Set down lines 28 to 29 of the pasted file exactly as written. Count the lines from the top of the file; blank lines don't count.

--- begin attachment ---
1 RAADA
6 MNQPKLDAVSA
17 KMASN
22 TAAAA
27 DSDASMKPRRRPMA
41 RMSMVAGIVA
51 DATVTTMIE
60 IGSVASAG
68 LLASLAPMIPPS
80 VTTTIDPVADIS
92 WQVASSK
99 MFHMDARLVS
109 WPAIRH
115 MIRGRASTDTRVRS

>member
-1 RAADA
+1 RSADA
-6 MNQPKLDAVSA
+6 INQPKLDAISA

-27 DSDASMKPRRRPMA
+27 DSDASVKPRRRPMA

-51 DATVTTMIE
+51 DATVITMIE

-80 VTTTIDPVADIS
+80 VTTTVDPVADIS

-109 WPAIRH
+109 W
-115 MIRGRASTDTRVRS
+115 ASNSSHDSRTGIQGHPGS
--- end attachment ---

-115 MIRGRASTDTRVRS
+115 ASNSSHDSRTGIQGHPGS